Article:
Diaphragm Pumps

Diaphragm pumps are no longer unique in the stable of most established pump companies servicing the needs of industry.

The diaphragm pump is a positive displacement pump in that the diaphragm chambers deliver a set volume on each stroke. Very efficient and accurate chemical dosing can be achieved using a diaphragm pump. (see our dosing pump tag)

Air operated double diaphragm pump GM AIR
GM AIR, air operated double diaphragm pump

In terms of an air pump as such, the most common type is the air operated diaphragm pump, used in all industries. Our GM AIR series coupled to a pneumatic controller is also ideal for accurate chemical dosing.  The GM pumps AIR series controller kits can be retro fitted to any air operated double diaphragm pump brand or make. (Aro, Graco, Yamada, Wilden, Blagdon, Versamatic, Sandpiper etc)

There are three main types of diaphragm pumps:

  • Those in which the diaphragm is sealed between two chambers,  one side in the fluid to be pumped, and the other in air side. The diaphragm is flexed, causing the volume of the pump chamber to increase and decrease. A non-return check valves ont he suction and discharge port of the diaphragm chamber prevent reverse flow of the fluid.
  • Those employing volumetric positive displacement where the prime mover of the diaphragm is via a mechanical driver. Electric motor or fuel driven engine working through a crank or geared motor drive, or purely mechanical, such as with a lever or handle. This method flexes the diaphragm through simple mechanical action, and one side of the diaphragm is mechanically activated instead of by pneumatic action. The diaphragm pump was invented in 1857 by Jacob Edson. Full production of the first pumps began two years later under the name of the Edson Corporation, located in Boston, Massachusetts. The company continues to thrive today in New Bedford, Massachusetts.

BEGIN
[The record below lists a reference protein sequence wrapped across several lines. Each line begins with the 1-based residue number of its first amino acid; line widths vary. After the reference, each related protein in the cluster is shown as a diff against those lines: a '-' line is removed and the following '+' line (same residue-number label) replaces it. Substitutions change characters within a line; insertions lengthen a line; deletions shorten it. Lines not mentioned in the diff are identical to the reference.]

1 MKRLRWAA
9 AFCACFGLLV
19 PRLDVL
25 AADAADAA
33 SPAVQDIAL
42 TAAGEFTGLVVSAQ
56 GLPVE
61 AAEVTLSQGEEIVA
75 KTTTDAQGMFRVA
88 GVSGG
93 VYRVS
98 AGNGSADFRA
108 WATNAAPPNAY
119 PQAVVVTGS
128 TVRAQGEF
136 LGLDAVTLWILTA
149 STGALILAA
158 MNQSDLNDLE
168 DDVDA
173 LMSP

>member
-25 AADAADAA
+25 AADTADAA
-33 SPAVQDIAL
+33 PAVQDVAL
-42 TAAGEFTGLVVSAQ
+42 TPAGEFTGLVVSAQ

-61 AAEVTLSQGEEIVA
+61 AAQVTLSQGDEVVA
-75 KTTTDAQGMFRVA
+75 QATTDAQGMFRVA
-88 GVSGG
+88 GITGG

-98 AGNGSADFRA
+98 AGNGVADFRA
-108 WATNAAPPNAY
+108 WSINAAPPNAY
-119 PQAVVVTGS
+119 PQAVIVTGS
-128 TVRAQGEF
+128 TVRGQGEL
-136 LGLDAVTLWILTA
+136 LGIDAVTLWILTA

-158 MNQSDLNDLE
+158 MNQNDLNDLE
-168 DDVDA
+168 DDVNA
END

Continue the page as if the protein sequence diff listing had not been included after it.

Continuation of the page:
• Those employing one or more unsealed diaphragms with the fluid to be pumped on both sides. The diaphragm(s) again are flexed, causing the volume to change.
Edson electric motor driven diaphragm pumps
EDSON electric motor driven diaphragm pump ideal for emergency and municipal services

Jacob Edson is credited with inventing the diaphragm pump in 1857. First pumps began to be produced two years later under the name of the Edson Corporation, located in Boston, Massachusetts. The company continues to produce and thrive today in New Bedford, Massachusetts. (see note 1 below)

GM Pumps cc stocks and services both pneumatic double diaphragm pumps and more recently has begun promoting the Edson electric motor and engine driven double and single diaphragm as well as the Edson manual (hand operated) diaphragm pump ranges.

Features of Diaphragm pumps:

  • Can run dry, without flow, for considerable periods of time without damage.
  • Have good suction lift characteristics, typlically up to 8 or even 9 meters at sea level.
  • Excellent dry priming capability diaphragm pumps are capable of priming themselves from a dry start.
  • Handle sludges and slurries with a relatively high amount of grit and solid content.
  • Handle highly viscous liquids. A viscosity correction chart can be used as a tool to help prevent under-sizing AODD pumps.
  • Available for industrial, chemical and hygienic applications

The pumps are commonly used in industries where pumps would be required to operate without an operators continued attention, where there is a very real chance that the pump can run dry or where the air pump will need to handle slurries and sludges.

The simple and safe operation of air operated double diaphragm pumps with pneumatic control means that this pump is ideal for operating in zone one areas where there is demand for intrinsically safe operation.  The pump is simply turned on or off by either closing the fluid discharge valve anywhere on the discharge line or by regulating the air supply.

Please contact our offices for more information or assistance with any of our brands or products.  Contact details sales@gmpumpsa.com  or phone 082 651 9841

Note 1  (http://books.google.co.za/books?id=ancqAQAAIAAJ&q=pump+jacob+edson&dq=pump+jacob+edson&hl=en&sa=X&ei=gW6_UcCCKbit4AOuwYGYBQ&redir_esc=y)

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